Simon Vibert

personal website

Lives Jesus Changed -  Commendations

If we were only allowed one book of the Bible on a deserted island many of us would take John’s Gospel. Its depths are fathomless. Therefore any new book opening up new treasures from the fourth Gospel is very welcome. One of the ways in which Matthew, Mark and Luke’s Gospels differ from John is that they recount Jesus speaking to crowds, whereas in John, we have many private interviews and conversations. This is the realm that Simon Vibert has marvellously mined in Lives Jesus Changed. Quite rightly the emphasis is not so much on the characters themselves but rather on the Lord Jesus and what He was – and is – able to do in numerous lives. Each chapter is very accessible and heart-warming. The detailed appendix reveals just how much meticulous scholarship lies behind this captivating book. Jonathan Fletcher Vicar, Emmanuel Church, Wimbledon, London

Simon Vibert puts the rich humanity of John’s Gospel within reach of all of us. His relaxed and personable style and his winsome images and anecdotes combine with a thoughtful understanding of John’s purposes to make Lives Jesus Changed both readable and encouraging. The portraits of the wide range of people Jesus encountered offer a realistic hope that our contemporaries—whoever they are—can be changed too. Dr Vibert’s vivid pictures of the characters are deftly crafted to keep Jesus at the center in a way a curious outsider to the Christian faith could profi t from. Seasoned pastors will enjoy this down-to-earth review of the Gospel of John, and will benefit from Dr Vibert’s example as an expositor. I look forward to the impact this volume will have. Greg Scharf Associate Professor and Chair of Pastoral Theology, Trinity Evangelical Divinity School, Deerfield, Illinois USA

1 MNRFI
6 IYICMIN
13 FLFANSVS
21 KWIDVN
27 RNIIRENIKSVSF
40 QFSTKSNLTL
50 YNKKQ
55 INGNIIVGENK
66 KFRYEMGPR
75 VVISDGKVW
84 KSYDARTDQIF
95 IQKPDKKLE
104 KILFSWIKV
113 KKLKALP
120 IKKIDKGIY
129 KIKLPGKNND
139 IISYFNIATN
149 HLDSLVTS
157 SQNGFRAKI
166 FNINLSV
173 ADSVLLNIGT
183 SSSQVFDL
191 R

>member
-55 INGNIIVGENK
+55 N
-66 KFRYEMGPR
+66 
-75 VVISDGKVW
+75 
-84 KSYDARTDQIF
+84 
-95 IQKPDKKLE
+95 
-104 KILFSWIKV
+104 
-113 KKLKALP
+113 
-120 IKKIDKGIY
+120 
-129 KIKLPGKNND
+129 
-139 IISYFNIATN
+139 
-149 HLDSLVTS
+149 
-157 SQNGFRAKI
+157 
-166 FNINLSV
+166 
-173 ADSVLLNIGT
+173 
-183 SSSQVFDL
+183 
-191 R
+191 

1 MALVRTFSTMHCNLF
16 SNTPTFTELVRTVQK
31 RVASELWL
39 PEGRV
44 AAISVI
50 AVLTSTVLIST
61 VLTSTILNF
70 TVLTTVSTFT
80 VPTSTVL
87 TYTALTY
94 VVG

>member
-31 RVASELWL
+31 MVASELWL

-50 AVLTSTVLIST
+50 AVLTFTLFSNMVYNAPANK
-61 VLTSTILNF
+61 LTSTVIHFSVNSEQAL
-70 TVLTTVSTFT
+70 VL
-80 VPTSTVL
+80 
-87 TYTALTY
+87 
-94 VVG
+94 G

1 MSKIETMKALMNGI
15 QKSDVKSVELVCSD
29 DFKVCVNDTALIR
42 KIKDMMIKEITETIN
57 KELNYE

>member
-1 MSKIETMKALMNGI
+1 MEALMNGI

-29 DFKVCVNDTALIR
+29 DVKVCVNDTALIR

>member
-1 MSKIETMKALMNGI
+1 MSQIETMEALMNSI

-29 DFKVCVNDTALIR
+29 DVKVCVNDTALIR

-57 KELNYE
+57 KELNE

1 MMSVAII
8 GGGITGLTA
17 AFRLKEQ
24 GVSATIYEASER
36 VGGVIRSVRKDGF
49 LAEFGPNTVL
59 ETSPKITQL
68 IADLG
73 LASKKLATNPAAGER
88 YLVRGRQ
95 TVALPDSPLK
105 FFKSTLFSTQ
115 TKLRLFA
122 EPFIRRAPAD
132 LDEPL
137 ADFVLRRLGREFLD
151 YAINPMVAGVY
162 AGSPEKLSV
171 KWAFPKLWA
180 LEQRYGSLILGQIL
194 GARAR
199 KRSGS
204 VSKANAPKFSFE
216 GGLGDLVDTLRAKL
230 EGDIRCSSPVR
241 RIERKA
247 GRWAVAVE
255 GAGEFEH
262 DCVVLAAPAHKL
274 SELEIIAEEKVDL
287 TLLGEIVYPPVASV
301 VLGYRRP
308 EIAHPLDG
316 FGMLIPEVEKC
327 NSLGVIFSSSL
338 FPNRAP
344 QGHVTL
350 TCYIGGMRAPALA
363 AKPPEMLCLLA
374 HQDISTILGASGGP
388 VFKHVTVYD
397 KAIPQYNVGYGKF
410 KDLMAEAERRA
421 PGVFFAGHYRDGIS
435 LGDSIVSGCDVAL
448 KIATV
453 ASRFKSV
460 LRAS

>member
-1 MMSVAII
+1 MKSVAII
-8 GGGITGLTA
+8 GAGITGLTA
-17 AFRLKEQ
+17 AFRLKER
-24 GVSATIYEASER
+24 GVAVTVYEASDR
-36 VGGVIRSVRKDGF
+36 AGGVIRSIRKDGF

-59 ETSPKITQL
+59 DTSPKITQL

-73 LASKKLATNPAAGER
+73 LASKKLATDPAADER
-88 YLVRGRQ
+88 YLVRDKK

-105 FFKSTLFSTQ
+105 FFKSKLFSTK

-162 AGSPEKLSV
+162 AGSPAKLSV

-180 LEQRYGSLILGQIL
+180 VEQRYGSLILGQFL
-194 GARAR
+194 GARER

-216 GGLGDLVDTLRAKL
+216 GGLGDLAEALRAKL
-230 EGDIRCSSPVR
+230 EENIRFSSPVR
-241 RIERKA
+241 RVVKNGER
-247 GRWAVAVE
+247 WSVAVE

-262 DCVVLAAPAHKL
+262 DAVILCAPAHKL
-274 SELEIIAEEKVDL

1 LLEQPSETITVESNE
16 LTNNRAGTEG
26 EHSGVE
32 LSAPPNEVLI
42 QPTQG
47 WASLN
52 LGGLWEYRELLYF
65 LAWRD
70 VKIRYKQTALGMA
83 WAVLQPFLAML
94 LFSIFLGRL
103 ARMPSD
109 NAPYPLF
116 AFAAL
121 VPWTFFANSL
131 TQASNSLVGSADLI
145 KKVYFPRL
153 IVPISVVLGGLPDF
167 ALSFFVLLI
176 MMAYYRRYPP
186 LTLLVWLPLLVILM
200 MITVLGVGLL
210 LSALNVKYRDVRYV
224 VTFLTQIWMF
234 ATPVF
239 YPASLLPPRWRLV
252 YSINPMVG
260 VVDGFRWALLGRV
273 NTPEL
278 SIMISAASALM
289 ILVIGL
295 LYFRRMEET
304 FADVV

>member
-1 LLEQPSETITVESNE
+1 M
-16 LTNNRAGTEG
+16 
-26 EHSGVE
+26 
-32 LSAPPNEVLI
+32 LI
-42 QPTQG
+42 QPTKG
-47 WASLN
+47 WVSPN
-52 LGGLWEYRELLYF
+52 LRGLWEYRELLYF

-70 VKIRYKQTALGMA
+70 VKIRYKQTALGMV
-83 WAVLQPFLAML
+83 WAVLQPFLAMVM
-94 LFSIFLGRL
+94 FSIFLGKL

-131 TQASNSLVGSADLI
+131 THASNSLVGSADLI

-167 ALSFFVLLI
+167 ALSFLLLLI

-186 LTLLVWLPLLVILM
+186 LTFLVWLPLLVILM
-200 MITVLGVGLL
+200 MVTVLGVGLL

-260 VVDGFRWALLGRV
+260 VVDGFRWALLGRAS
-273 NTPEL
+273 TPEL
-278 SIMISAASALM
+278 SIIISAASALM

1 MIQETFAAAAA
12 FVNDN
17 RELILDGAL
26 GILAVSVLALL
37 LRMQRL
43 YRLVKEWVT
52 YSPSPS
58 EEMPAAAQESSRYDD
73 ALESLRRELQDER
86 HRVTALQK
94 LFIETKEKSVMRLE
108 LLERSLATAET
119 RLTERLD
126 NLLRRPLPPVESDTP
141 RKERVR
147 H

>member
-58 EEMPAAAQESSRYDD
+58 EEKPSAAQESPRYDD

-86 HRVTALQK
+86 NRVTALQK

Everyone loves a good story, even if story telling is something of a lost art. What grabs us is the human interest. The loves and hates, the hopes and fears, the anguish and the small satisfactions that make up personal lifelines. We can identify with these dilemmas. John the evangelist was a consummate chronicler and Simon Vibert’s book reflects his genius. Once it was thought that John was further away from the action than the other gospels. Vibert shows us how the form is the vehicle that carries the story forward. In fact we feel close to these people and are drawn into their stories. They’re not celebrities but common and garden folk like us. Through their eyes we see the one “celebrity” who counts as if we were standing in their shoes. So we meet the one who is more than a passing fad, but God’s own Son, and meeting him we find there is a way home. Paul Wells Professor of Systematic Theology, Faculté Libre de Théologie Réformée, Aix-en-Provence, France